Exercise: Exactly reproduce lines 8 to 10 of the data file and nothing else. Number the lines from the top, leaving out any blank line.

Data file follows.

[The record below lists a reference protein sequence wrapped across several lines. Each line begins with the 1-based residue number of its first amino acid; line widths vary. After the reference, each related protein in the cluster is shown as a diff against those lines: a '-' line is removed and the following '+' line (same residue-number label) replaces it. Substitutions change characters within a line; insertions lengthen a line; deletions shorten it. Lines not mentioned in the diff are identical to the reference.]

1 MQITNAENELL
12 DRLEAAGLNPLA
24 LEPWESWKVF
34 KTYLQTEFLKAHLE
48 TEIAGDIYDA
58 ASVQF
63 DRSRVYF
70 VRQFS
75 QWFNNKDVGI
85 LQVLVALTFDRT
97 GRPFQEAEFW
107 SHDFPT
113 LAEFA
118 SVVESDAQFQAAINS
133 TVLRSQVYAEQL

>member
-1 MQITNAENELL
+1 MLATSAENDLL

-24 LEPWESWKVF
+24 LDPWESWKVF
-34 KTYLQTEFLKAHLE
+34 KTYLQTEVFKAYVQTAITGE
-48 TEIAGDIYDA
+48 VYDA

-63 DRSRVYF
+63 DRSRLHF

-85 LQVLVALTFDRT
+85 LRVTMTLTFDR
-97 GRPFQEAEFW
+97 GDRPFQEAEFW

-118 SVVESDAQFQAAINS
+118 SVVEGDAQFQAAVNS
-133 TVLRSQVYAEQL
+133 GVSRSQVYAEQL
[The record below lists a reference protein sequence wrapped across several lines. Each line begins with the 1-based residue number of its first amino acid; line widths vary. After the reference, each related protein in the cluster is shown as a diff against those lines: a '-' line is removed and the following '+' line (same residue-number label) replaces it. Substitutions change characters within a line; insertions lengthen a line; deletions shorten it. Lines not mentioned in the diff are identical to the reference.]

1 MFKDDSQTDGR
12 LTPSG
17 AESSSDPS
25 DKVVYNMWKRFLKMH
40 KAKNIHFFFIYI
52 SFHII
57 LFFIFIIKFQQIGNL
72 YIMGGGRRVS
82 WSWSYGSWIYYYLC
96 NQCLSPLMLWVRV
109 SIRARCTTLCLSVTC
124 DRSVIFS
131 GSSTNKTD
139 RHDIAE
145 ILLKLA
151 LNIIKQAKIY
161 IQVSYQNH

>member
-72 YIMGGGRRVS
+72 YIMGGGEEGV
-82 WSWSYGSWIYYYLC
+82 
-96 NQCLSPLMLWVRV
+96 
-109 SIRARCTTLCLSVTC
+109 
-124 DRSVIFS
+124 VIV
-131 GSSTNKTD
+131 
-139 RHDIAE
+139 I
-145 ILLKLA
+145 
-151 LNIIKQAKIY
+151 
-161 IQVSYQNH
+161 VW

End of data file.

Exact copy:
63 DRSRVYF
70 VRQFS
75 QWFNNKDVGI